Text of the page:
The Duke of Burgundy

A young maid (Chiara D'Anna) approaches a lavish country estate, walks inside, sits down and awaits instructions from the middle-aged woman (Sidse Babett Knudsen, Borgen) who owns the place.

“Did I say you could sit?” the woman snaps.

The maid quickly stands, and is tasked with a series of chores: cleaning a floor, polishing boots, washing laundry and so on. Eventually, the homeowner discovers that the maid has made a mistake (it seems she neglected to wash a piece of underwear), and determines that the maid must be punished. The homeowner drags the maid into the bathroom, shuts the door and – judging by the sound effects we hear, anyway – proceeds to urinate in the maid's mouth.

The maid and the homeowner are actually lovers named Evelyn and Cynthia, and this is part of their daily routine. They're both lepidopterists (translation: they study moths and butterflies), and they live in some sort of strange alternate universe that seems to be entirely populated by wealthy, well-dressed lesbians (many of whom have unusual S&M fetishes). Intriguingly, Cynthia – who plays the role of the Dominant in the relationship – is actually the more submissive one in many ways, tentatively engaging in domineering behavior at eager young Evelyn's request. Alas, with each new session, the roleplay gets a little more challenging: Cynthia's heart isn't in it, and Evelyn is struggling to conceal her frustration.

Most people won't identify with the specifics of Cynthia and Evelyn's desires, but that – along with the decision to set the film in a world other than our own – is a deliberate choice made by writer/director Peter Strickland. Like David Cronenberg's Crash, the film creates a fairly obscure fetish scenario so that whatever particular fetishes the viewer might have won't interfere with their ability to see the thematic ideas the film is digging into. Look past the bizarre trappings of this world and dig beneath the lurid surface of the story, and you'll find one of the year's most relatable depictions of a committed relationship. This is a film about the compromises we have to make in order to make our partner happy... and about the limitations some of us have to set in order to keep ourselves happy.

The central idea at the core of the film – a tug-of-war between two people who love each other, but ultimately want different things out of a scandalous relationship – was also at the core of 50 Shades of Grey, but this film is vastly more nuanced and thoughtful in the way it explores that notion. Surprisingly, it's also less sensationalistic: despite the shocking aspects of this relationship, the film's depiction of sexuality is understated and tasteful. There's essentially no nudity in the film, though the opening credits do offer a prominent “Dress and Lingerie by...” credit (amusingly enough, there's also a “Perfume by...” credit, which almost makes sense when you consider what an evocative atmosphere Strickland creates).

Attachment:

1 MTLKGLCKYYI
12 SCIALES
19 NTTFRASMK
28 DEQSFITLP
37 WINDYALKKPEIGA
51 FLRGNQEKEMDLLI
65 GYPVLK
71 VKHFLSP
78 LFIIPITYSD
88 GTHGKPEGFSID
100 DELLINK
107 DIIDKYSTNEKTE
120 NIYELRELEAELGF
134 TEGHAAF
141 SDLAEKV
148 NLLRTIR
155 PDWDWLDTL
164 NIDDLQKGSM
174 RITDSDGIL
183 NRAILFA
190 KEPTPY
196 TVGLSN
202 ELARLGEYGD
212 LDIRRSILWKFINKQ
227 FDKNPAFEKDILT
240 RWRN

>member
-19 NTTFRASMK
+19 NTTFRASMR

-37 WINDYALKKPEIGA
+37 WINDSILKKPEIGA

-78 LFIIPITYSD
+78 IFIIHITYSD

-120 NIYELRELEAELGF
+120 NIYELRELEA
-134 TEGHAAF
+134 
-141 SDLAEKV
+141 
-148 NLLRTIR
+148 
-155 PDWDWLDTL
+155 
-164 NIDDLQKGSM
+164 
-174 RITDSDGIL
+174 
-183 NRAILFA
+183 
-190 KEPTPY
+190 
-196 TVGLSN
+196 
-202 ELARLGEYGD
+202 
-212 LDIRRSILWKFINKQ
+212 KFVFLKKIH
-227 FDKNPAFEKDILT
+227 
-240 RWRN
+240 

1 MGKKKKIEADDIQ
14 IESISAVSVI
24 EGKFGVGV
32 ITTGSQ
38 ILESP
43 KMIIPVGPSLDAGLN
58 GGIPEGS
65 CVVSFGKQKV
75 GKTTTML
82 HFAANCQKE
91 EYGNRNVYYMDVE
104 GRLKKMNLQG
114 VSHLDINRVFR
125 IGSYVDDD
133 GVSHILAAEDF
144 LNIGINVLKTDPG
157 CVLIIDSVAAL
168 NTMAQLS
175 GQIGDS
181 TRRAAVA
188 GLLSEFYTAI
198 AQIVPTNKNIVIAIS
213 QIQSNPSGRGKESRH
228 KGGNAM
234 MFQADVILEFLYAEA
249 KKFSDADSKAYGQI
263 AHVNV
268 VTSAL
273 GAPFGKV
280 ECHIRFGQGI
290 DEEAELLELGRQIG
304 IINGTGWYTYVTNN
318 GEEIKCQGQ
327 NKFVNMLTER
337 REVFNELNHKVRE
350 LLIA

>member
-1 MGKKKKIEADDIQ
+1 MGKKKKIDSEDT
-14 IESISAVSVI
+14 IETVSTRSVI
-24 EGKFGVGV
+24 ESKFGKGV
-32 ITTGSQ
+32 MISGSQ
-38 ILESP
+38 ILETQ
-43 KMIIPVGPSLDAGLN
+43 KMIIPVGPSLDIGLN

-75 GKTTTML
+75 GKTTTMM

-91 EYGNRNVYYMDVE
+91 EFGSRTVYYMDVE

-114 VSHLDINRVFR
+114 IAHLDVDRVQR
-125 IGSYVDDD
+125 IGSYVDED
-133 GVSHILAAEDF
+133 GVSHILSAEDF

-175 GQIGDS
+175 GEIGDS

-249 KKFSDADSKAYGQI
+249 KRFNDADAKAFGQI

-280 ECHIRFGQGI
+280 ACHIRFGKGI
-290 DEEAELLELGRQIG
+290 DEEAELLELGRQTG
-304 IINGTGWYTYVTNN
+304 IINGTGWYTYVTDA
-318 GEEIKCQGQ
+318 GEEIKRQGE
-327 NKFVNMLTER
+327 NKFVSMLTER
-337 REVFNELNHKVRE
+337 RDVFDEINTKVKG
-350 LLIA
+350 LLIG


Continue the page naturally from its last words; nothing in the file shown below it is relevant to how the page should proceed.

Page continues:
Strickland's previous feature was the technically impressive but ultimately perplexing Berberian Sound Studio, which starred Toby Jones as a sound engineer who accepts a job that turns increasingly bizarre and nightmarish. This is a more lucid, purposeful film, but retains the elements that made Berberian so striking: handsome Giallo-inspired cinematography, memorable music and sound design (the wonderfully dreamy, European-shaded score is by the alternative pop band Cat's Eyes), moments of nightmarish imagery (there's a moth-themed sequence in the third act that ranks as one of the most memorable things I've seen this year) and a very distinct series of interior (and occasionally, exterior) settings. The film has a slow, smartly repetitive rhythm, repeating a lot of shots over and over again in order to accentuate the things that change over time.

Obviously, this is one of those Not For Everyone movies, but I suspect many viewers will be surprised by just how much of a personal connection they feel to this bizarre scenario. Yes, one character may be asking another to sit on her and read a book for hours on end, but what she's really asking is “Can we go see that movie you don't really want to see?” or “Would you mind doing the dishes?” or “Can we invite those people you dislike over?” This is an honest, exceptional relationship drama wrapped in butterflies, expensive undergarments and sadomasochistic flourishes. I didn't expect a movie containing several conversations about “human toilets” to be quite so touching.


The Duke of Burgundy

Rating: ★★½
MPAA Rating: Not Rated
Running Time: 104 minutes
Release Year: 2015